Singapore is being urged to halt the planned execution on Friday of two men convicted of drug-related offences amid reports four people were hanged in the city-state in the past three weeks.
The family of 31-year-old Malaysian Prabu N Pathmanathan were informed last week he would be executed on Friday, human rights groups said. Another man is also scheduled to hang but has not been named.
“Singapore authorities must immediately halt plans to kill these men and put a stop to this recent wave of callous executions,” Rachel Chhoa-Howard, Amnesty International’s Singapore researcher, said in a statement.
Singapore reportedly hanged a man on Wednesday and three others on October 5 also for drug-related offences, the group said.
Lawyers for Liberty, a Kuala Lumpur-based legal firm that specialises in human rights cases, urged the Malaysian government to intervene to stop the hanging.
Executions are usually carried out at dawn at Changi Prison.
“The death penalty is cruel and inhuman and particularly so when used in drugs cases, which results in the execution of drug mules from poor socio-economic backgrounds,” the firm’s N Surendran said in a statement.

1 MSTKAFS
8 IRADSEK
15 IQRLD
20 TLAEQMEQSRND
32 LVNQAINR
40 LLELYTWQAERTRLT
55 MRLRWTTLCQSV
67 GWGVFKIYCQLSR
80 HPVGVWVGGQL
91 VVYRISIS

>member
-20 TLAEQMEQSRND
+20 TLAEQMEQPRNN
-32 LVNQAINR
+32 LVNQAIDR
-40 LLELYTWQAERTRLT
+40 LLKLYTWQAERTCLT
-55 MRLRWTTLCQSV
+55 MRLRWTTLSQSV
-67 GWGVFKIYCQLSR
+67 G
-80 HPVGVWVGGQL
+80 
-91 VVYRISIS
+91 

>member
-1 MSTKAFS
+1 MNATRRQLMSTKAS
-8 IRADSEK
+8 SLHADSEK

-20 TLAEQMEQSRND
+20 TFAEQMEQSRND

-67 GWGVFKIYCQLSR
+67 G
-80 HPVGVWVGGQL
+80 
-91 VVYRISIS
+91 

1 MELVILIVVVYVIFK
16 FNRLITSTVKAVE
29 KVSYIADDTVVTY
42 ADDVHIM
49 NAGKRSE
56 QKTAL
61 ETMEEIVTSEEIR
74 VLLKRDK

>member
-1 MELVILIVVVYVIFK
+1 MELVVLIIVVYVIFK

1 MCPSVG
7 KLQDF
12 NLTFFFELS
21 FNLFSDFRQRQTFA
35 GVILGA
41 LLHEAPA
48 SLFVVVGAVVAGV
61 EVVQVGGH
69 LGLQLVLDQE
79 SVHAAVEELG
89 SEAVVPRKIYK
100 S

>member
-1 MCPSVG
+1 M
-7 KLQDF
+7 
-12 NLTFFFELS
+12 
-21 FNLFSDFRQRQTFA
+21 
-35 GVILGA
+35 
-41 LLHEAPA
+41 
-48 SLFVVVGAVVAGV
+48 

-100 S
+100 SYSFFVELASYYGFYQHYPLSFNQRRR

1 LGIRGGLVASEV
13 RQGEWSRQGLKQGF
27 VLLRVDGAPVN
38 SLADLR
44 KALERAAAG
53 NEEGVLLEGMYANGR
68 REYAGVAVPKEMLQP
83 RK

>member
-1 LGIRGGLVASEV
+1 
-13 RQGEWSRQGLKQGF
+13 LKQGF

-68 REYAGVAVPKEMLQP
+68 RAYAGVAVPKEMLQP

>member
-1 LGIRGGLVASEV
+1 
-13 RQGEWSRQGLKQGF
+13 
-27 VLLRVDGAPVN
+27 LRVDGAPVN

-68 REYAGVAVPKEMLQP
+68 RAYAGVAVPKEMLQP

Admitting time was “running out”, Surendran and Prabu’s mother and sister delivered an appeal for clemency to Singapore’s president, Halimah Yacob, on Thursday.
“Malaysia has recognised the barbarity of the death penalty and has recently announced its total abolition. Having taken that position, the Malaysian government must do everything possible to save citizens abroad who are facing execution,” it said.
Malaysia’s government that was elected in May has suspended executions and announced its intention to abolish the death penalty for all crimes.
De facto law minister Liew Vui Keong said he would write to the Singapore government to request Prabu’s death sentence be commuted to life imprisonment, local media reported on Thursday. Prabu was sentenced to death in relation to the trafficking of 228kg of heroin into the island state at the end of 2014.
“It is time for Singapore to re-establish its moratorium on the death penalty and follow the government of Malaysia’s example,” Amnesty’s Chhoa-Howard said.
Amnesty said it believes Singapore has carried out six executions this year, all in relation to drug-offences. It said there were eight executions last year. Singapore does not publicly disclose information about its use of the death penalty.
Capital punishment was imposed or implemented for drug-related offences in 15 countries last year, but executions for such crimes were recorded in only four – China, Iran, Saudi Arabia and Singapore.
One-hundred and six countries across the world have abolished the death penalty for all crimes.